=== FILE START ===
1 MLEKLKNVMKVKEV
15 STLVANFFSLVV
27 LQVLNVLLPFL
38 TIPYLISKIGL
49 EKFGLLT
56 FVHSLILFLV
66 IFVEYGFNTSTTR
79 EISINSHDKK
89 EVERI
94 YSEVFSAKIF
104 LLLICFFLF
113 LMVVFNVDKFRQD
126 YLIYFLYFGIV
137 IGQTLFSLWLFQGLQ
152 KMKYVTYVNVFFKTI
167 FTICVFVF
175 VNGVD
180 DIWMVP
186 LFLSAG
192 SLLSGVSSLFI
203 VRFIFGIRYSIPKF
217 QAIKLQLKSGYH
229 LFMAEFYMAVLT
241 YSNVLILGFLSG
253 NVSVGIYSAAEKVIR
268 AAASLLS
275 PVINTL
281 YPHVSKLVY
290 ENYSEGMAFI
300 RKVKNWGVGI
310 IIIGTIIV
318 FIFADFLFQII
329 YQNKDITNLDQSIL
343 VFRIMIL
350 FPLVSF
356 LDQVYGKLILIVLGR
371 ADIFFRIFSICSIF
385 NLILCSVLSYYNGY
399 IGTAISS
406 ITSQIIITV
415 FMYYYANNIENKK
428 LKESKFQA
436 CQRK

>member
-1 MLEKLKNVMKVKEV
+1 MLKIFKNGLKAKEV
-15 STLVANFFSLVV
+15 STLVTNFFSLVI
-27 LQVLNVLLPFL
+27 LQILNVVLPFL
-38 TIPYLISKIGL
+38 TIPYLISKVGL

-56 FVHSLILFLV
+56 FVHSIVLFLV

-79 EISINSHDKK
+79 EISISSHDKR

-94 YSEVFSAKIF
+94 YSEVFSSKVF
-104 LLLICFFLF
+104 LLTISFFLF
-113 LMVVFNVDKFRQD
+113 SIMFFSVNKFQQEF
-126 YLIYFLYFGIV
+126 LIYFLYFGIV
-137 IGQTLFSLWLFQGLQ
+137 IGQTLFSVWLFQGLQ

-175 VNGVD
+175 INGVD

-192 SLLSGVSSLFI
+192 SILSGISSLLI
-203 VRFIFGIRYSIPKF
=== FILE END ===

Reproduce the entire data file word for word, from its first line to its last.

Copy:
1 MLEKLKNVMKVKEV
15 STLVANFFSLVV
27 LQVLNVLLPFL
38 TIPYLISKIGL
49 EKFGLLT
56 FVHSLILFLV
66 IFVEYGFNTSTTR
79 EISINSHDKK
89 EVERI
94 YSEVFSAKIF
104 LLLICFFLF
113 LMVVFNVDKFRQD
126 YLIYFLYFGIV
137 IGQTLFSLWLFQGLQ
152 KMKYVTYVNVFFKTI
167 FTICVFVF
175 VNGVD
180 DIWMVP
186 LFLSAG
192 SLLSGVSSLFI
203 VRFIFGIRYSIPKF
217 QAIKLQLKSGYH
229 LFMAEFYMAVLT
241 YSNVLILGFLSG
253 NVSVGIYSAAEKVIR
268 AAASLLS
275 PVINTL
281 YPHVSKLVY
290 ENYSEGMAFI
300 RKVKNWGVGI
310 IIIGTIIV
318 FIFADFLFQII
329 YQNKDITNLDQSIL
343 VFRIMIL
350 FPLVSF
356 LDQVYGKLILIVLGR
371 ADIFFRIFSICSIF
385 NLILCSVLSYYNGY
399 IGTAISS
406 ITSQIIITV
415 FMYYYANNIENKK
428 LKESKFQA
436 CQRK

>member
-1 MLEKLKNVMKVKEV
+1 MLKIFKNGLKAKEV
-15 STLVANFFSLVV
+15 STLVTNFFSLVI
-27 LQVLNVLLPFL
+27 LQILNVVLPFL
-38 TIPYLISKIGL
+38 TIPYLISKVGL

-56 FVHSLILFLV
+56 FVHSIVLFLV

-79 EISINSHDKK
+79 EISISSHDKR

-94 YSEVFSAKIF
+94 YSEVFSSKVF
-104 LLLICFFLF
+104 LLTISFFLF
-113 LMVVFNVDKFRQD
+113 SIMFFSVNKFQQEF
-126 YLIYFLYFGIV
+126 LIYFLYFGIV
-137 IGQTLFSLWLFQGLQ
+137 IGQTLFSVWLFQGLQ

-175 VNGVD
+175 INGVD

-192 SLLSGVSSLFI
+192 SILSGISSLLI
-203 VRFIFGIRYSIPKF